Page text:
What is a Wedge Pattern?

What is a Wedge Pattern

What is a Wedge Pattern

The wedge pattern is a common formation followed by technical analysts to forecast price reversals, often with a high percentage of accuracy. They are identified on a price chart by drawing two converging trendlines that resemble a wedge, which can either signal a bullish or bearish price reversal.

In this article, we will explore both the ascending wedge and descending wedge price patterns, their main characteristics, and how to trade them.

The Ascending Wedge pattern

ascending wedge pattern

Image for illustration purposes only

The ascending wedge, also known as a rising wedge, can be seen as a bearish reversal pattern that can either form after a market has been trending higher over time or during a corrective phase in a downtrend.

The chart example above shows two converging trendlines (orange lines) that were drawn above and below the price structure of a market during the final phases of an uptrend, revealing what an ascending wedge pattern looks like.

To draw the upper resistance and lower support lines, technical analysts will connect the higher highs and higher lows with trendlines to see whether price is contracting within a narrowing range as price moves higher.

The narrowing range toward the end of this bull run signalled that the upward momentum was decreasing and that a strong reversal might occur at any moment.

ascending wedge in a downtrend

Image for illustration purposes only

The next chart example shows an ascending wedge pattern that formed during a downtrend. Here also, the trendlines started to converge as price moved higher within a narrowing range towards the end of the pattern.

Both of the above ascending wedge pattern examples formed prior to strong bearish reversals, which is why traders will seek to make a profit on the assumption that prices will fall when this pattern ends.

The Descending Wedge pattern

descending wedge pattern

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The descending wedge pattern, also known as a falling wedge, typically appears at the end of a bearish market before a strong bullish breakout occurs. Both the upper resistance and lower support lines also converge as price moves lower in a narrowing range. With descending wedges, the upper and lower trendlines are drawn by connecting the lower highs and lower lows to form the familiar wedge shape.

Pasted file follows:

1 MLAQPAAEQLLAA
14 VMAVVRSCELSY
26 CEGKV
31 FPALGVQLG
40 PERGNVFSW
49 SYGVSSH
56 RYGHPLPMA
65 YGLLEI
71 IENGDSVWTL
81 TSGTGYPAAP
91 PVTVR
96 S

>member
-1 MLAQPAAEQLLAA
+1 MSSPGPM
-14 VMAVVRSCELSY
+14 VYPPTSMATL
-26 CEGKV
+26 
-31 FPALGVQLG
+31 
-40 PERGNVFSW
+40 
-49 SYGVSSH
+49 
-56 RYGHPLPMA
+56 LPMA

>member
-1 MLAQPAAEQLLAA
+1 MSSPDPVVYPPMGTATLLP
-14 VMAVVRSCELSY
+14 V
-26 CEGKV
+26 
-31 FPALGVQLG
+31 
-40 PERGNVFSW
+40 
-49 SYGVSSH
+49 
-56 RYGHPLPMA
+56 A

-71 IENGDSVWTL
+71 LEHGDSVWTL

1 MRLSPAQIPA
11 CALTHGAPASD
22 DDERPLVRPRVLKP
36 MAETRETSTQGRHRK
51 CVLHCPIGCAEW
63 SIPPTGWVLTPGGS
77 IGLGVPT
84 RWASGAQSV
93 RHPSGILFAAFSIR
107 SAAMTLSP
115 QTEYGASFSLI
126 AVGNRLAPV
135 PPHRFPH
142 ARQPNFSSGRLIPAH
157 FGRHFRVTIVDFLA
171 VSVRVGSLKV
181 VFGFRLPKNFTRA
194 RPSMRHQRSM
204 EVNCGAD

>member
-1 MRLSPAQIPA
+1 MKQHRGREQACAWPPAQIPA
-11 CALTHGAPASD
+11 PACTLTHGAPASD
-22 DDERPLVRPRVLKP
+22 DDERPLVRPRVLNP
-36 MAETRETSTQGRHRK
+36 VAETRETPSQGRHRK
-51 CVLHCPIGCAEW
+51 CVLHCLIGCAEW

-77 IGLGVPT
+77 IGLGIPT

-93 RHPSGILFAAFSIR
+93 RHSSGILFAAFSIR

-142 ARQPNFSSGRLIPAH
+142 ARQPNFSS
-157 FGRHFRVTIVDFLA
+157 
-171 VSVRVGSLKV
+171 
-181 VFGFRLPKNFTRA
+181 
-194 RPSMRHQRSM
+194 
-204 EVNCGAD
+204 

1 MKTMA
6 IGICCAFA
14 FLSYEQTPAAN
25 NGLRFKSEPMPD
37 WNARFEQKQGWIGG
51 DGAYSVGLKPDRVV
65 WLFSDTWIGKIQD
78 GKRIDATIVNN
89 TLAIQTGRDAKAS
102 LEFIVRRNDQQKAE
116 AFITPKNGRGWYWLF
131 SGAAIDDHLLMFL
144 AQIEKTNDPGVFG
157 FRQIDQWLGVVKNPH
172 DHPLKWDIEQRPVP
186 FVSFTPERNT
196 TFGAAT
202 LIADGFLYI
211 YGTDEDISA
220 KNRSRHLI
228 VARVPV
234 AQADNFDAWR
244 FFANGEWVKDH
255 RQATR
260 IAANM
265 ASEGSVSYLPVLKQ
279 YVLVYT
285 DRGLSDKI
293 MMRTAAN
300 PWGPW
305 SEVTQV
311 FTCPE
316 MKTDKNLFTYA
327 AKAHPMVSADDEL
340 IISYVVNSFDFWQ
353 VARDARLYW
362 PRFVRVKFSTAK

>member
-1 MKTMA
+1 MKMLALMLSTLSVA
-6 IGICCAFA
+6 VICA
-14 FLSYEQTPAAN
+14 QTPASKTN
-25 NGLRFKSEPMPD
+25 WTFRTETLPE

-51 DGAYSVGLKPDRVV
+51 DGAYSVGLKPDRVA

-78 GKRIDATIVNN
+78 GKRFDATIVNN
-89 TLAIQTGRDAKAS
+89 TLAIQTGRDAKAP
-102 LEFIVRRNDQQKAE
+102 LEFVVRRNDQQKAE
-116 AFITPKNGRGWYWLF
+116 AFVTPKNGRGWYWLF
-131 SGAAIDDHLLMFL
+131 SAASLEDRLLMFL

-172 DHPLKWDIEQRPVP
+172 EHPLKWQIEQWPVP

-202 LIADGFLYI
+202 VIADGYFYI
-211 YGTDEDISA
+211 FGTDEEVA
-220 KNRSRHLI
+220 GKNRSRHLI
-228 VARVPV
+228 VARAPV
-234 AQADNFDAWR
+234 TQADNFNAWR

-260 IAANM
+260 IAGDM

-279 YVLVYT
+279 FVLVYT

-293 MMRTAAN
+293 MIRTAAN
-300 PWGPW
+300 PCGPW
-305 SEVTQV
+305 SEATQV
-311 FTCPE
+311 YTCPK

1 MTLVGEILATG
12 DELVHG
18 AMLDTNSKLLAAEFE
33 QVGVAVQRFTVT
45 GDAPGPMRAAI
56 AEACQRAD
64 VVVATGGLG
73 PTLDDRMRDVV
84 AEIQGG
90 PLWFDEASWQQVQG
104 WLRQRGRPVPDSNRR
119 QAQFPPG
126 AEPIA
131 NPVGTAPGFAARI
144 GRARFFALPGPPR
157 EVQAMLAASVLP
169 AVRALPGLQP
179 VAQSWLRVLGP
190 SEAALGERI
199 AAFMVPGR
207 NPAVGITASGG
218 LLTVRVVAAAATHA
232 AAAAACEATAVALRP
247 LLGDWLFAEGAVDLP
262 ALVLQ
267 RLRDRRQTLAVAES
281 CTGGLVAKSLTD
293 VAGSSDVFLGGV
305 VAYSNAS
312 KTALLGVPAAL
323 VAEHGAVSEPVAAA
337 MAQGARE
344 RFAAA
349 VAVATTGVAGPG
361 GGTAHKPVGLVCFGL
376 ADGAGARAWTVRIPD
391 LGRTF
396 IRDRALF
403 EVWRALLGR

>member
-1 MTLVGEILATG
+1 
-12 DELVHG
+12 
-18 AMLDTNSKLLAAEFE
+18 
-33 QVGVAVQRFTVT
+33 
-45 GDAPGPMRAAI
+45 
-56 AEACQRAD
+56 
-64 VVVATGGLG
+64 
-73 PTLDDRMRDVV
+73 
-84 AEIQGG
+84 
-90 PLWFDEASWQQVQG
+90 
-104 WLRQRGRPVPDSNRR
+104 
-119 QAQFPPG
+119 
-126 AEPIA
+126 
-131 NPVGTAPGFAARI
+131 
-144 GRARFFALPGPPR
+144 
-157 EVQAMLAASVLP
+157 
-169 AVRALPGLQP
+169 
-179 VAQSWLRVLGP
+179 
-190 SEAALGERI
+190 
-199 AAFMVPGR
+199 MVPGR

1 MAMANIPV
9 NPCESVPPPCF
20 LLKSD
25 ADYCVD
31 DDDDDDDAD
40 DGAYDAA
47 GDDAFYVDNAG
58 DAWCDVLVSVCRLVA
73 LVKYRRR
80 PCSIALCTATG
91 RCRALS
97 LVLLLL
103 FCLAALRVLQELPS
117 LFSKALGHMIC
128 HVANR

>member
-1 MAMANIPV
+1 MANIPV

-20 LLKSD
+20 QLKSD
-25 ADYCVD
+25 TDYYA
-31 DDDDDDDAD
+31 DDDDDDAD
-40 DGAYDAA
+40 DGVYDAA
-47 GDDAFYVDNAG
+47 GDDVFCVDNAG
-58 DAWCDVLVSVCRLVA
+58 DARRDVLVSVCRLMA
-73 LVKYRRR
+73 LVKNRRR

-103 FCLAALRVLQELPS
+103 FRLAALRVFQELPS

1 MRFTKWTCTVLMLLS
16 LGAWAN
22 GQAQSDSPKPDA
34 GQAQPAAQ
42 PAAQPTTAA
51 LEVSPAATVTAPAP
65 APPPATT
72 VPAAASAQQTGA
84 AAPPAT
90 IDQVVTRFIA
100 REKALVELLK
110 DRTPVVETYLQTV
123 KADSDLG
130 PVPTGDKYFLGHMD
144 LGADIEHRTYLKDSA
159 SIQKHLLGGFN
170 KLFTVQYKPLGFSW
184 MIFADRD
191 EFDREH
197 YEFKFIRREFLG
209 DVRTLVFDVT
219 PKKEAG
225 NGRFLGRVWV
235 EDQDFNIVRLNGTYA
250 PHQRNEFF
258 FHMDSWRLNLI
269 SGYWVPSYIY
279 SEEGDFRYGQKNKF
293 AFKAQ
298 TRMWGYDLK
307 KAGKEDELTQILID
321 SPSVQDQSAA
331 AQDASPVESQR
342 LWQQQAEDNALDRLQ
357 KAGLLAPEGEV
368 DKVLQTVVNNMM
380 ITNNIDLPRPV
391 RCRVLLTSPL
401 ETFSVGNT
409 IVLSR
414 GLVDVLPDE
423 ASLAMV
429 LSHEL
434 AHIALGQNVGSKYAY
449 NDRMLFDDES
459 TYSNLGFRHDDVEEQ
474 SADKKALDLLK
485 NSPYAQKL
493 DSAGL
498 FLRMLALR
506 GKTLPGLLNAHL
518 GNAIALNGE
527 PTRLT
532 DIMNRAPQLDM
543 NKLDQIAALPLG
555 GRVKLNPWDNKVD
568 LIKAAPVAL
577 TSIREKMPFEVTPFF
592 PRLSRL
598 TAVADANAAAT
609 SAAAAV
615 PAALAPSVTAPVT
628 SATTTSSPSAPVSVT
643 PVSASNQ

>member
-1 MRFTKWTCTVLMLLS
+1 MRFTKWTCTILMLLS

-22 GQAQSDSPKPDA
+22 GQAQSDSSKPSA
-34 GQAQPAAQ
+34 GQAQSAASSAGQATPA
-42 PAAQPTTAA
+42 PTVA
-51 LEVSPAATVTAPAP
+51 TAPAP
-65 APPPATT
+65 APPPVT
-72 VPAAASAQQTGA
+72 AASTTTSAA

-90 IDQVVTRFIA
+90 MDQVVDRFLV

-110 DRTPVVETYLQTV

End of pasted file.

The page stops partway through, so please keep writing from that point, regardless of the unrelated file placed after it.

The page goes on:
Next, we will look at how traders use these popular wedge patterns to enter trades, place their stop losses, and set their targets.

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How to Trade the Ascending Wedge Pattern

how to trade ascending wedge

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As the ascending wedge pattern forecasts a potential bearish reversal, traders will first wait for price to break below the lower trendline support to signal that the pattern has ended before they plan their entries.

Another important characteristic of a wedge pattern (other than the converging trendlines) is that volume (or momentum) tends to decline towards the final stages of this formation. It is often a good idea to use another form of technical analysis to confirm that you are dealing with a high probability pattern setup.

Note how volume significantly declined after the beginning phases of the wedge pattern. This is a common occurrence during an ascending wedge formation and confirms that the buyers of a market are getting less interested in opening long positions, or that they are starting to take profits.

Later on, we will look at another indicator that can be used to identify a decrease in momentum.

When it comes to finding an entry level to short the market, traders can choose between an aggressive and a conservative entry method.